How do I know when I'm depressed? 
How can I tell if a friend might be depressed?
 
First, there are two kinds of depression: The sad kind, called major depression, dysthymia or reactive depression, and manic-depression or bipolar illness, when feeling down and depressed alternates with being speeded-up and sometimes acting reckless. 
 
If you have had several of these symptoms, and they've lasted several weeks, or cause a big change in your routine, you should talk to someone who can help, like a psychologist, or your school counselor!
 
WHEN YOU'RE DEPRESSED..
You feel sad or cry a lot and it doesn't go away. 
You feel guilty for no real reason; you feel like you're no good; you've lost your confidence. 
Life seems meaningless or like nothing good is ever going to happen again.
You have a negative attitude a lot of the time, or it seems like you have no feelings.
You don't feel like doing a lot of the things you used to like-- like music, sports, being with friends, going out-- and you want to be left alone most of the time.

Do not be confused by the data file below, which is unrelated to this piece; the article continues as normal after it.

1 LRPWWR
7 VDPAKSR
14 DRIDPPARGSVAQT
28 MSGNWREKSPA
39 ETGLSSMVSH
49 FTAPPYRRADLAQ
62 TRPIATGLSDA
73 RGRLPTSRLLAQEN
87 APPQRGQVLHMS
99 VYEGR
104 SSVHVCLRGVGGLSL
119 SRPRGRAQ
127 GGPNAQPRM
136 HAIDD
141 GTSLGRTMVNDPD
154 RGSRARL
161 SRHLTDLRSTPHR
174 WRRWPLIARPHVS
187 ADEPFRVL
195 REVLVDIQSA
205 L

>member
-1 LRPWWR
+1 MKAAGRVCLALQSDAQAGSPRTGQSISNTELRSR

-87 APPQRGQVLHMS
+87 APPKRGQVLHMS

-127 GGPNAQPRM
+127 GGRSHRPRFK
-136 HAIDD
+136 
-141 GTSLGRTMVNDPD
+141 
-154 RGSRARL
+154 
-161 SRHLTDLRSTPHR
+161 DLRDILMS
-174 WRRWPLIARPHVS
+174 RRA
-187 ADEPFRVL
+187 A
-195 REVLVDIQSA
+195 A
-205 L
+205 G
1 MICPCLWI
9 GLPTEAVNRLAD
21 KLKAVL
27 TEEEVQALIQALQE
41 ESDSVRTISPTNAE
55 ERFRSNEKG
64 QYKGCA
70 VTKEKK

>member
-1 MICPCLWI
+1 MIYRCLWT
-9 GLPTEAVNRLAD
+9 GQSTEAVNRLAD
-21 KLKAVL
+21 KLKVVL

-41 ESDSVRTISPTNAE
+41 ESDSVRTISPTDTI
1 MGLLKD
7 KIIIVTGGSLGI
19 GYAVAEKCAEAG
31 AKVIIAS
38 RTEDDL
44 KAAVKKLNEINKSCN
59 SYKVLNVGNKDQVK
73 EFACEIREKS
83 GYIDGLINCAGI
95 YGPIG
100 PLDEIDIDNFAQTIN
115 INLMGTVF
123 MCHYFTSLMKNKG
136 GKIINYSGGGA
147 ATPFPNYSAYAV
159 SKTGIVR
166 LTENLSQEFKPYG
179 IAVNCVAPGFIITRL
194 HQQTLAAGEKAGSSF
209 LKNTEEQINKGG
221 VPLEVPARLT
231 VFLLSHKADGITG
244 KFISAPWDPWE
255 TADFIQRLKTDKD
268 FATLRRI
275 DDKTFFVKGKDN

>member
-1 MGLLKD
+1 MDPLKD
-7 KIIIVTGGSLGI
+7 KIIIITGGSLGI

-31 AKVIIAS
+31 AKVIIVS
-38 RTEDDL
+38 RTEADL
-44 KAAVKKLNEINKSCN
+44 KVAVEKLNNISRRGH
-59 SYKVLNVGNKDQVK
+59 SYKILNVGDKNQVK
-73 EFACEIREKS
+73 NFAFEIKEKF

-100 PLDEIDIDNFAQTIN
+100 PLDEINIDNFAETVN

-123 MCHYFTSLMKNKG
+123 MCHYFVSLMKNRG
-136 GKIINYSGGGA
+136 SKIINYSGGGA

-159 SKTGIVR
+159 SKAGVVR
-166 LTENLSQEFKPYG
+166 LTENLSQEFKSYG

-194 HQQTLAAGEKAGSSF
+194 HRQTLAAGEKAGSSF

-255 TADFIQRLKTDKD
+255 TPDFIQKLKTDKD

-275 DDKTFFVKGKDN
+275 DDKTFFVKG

It's hard to make up your mind. You forget lots of things, and it's hard to concentrate.
You get irritated often. Little things make you lose your temper; you overreact.
Your sleep pattern changes; you start sleeping a lot more or you have trouble falling asleep at night. Or you wake up really early most mornings and can't get back to sleep.
Your eating habits change; you've lost your appetite or you eat a lot more.
You feel restless and tired most of the time. 
You think about death, or feel like you're dying, or have thoughts about committing suicide
 
WHEN YOU'RE MANIC...
You feel high as a kite... like you're "on top of the world". 
You get unreal ideas about the great things you can do... things that you really can't do.
Thoughts go racing through your head; you jump from one subject to another, and you talk a lot.
You're a nonstop party, constantly running around.
You do too many wild or risky things: with driving, with spending money, with sex, etc.
You're so "up" that you don't need much sleep.
You're rebellious or irritable and can't get along at home or school, or with your friends
Talk to Someone About Depression
If you think you're depressed... TALK TO SOMEONE!
If you are concerned about depression in yourself or a friend,
 
TALK TO SOMEONE WHO CAN HELP. There are many people who you can talk to: